Frequently Asked Questions about Zero Emissions

General Questions

  • How can the Navistar Zero Emissions team support my transition to a zero-emissions fleet?

    The Navistar Zero Emissions will support your transition by facilitating a comprehensive buying process, which encompasses more than your vehicle purchase. Our consultative approach leverages the insights of Zero Emissions subject matter experts and internal teams as well as partnerships with third-party entities such as In-Charge Energy and OneH2, to ensure you are purchasing not just the vehicles but the charging solutions and infrastructure that enable your customers’ success.

  • How can I determine if an electric truck is right for my fleet?

    A great starting place is the TCO Calculator
    The Zero Emissions team can also help: Schedule a visit HERE

  • Why is the commercial vehicle industry transitioning to zero-emissions vehicles?

    Because of the damaging effects of fossil fuels on the environment, the push for EVs has never been greater. The transition to zero-emissions vehicles will help to reduce the impact of fossil fuel use on climate change, air, and water quality. Depending on the type of vehicle, battery electric trucks and buses are up to 3.5 times more efficient than diesel and natural gas vehicles at normal speeds. (SOURCE: With fewer parts to replace, maintenance on each vehicle will also be greatly reduced.

  • How do hydrogen and battery electric vehicles compare with diesel-powered trucks and buses?

    Simply put, zero-emissions vehicles are quicker, quieter, and cleaner, creating a better experience inside the vehicle and out, while producing zero tailpipe emissions. Furthermore, EV trucks cost less in the long run because they have less parts and require less maintenance.

  • How do battery electric vehicles work and what advantages do they offer?

    High-voltage batteries power the truck, communicating with software that sends energy to an electric motor. Battery electric vehicles have zero tailpipe emissions.

    Currently, battery electric vehicles are ideally suited for operations such as:

    • Regional haul day cab routes
    • Vehicles that return to the depot at the end of the day/shift for charging, example school buses
    • Areas where there are federal or state incentives for infrastructure and fleet investments
    • Dense urban areas where total cost of ownership can be on par with traditional powertrains
  • Will the electrical grid be able to support this transition?

    Necessary infrastructure upgrades are in process. Most utilities are investing in grid updates and are preparing for the future of zero-emissions vehicles.  As for the present, commercial EVs are unlikely to overload the grid, since most charging takes place at night, when electricity demand is lowest.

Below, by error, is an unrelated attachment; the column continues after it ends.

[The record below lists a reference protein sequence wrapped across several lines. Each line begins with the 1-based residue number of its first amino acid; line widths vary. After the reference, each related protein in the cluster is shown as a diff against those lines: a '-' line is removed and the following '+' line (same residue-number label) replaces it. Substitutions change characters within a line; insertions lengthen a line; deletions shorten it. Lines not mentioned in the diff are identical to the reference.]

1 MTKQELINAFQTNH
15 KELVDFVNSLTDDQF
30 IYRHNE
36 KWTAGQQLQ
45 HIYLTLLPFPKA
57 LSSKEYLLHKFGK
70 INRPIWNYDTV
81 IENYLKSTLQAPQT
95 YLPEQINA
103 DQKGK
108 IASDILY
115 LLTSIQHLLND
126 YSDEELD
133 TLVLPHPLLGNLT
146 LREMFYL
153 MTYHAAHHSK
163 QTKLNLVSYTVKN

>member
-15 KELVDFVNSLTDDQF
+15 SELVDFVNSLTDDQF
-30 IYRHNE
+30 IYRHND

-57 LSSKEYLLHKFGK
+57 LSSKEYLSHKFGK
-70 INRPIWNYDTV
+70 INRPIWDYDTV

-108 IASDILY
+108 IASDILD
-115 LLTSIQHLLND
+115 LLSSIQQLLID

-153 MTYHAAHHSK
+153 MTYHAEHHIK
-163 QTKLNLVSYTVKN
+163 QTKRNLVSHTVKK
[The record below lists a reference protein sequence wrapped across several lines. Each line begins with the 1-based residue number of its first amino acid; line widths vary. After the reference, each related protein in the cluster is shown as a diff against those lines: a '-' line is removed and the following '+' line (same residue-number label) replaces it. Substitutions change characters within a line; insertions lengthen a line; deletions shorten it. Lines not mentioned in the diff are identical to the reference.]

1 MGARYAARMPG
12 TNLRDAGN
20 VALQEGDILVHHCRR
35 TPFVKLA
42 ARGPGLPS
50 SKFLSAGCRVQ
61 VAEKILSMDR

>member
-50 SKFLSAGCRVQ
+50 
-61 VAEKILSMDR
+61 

• Do first responders know how to handle electric vehicles in case of fire or a crash?

    During the delivery of the vehicle, International Truck & IC Bus is committed to help train local first responders of the EV bus being put into service in their area.  We have published documents on the NFPA (National Fire Protection Agency) documenting where the safety switches and cut points on our vehicle. The battery chemistry does not require special chemical extinguishers to help fight the fire.

  • Are public funds available?

    Yes, there are a number of grants available by state and county depending on your located/area of responsibility (AOR). Tax credits are also very important when it comes to regional haul - the more miles driven the more credits returned. The Zero Emissions Grants Team can help identify Grants that will work for your needs.

  • Will the grid infrastructure be able to handle the introduction of EVs?

    While infrastructure varies state to state, it is vitally important that if you plan to add EVs to your fleet, to engage now and start talking to your utility company to gauge your energy requirements now and in the long term.

  • Will there be a standard charging system available?

    We are currently collaborating with partners on standardizing charging capabilities and will have a clearer picture within the next 12 months. Navistar is committed to ensure that our vehicles work with a number of chargers for mixed fleet solutions.

Industry Terminology

  • Amperage

    The rate of flow of electrons through a circuit, a.k.a. current

  • Average Power

    The amount of power that your fleet requires while charging, averaged over the charging window

  • BEV

    Battery-Electric Vehicles

  • CHAdeMO Plug

    A round four-pin plug that is exclusively used for rapid charging points and is often compatible with electric vehicles manufactured in Asia, such as Mitsubishi and Nissan. CHAdeMO offers Vehicle to Grid (V2G) but has less power than CCS and requires two separate sockets.

  • Charging Rate

    The rate at which a BEV is charged, measured in kilowatts (kW) 

  • Charging Window

    The period of time in your fleet’s duty cycle when vehicles can charge

  • Circuit

    The path along which electricity flows

  • Cloud-Based Communications

    A wireless internet-based service carrying information on EVSE status, energy consumption, location, and payment for use between the owner and the user(s)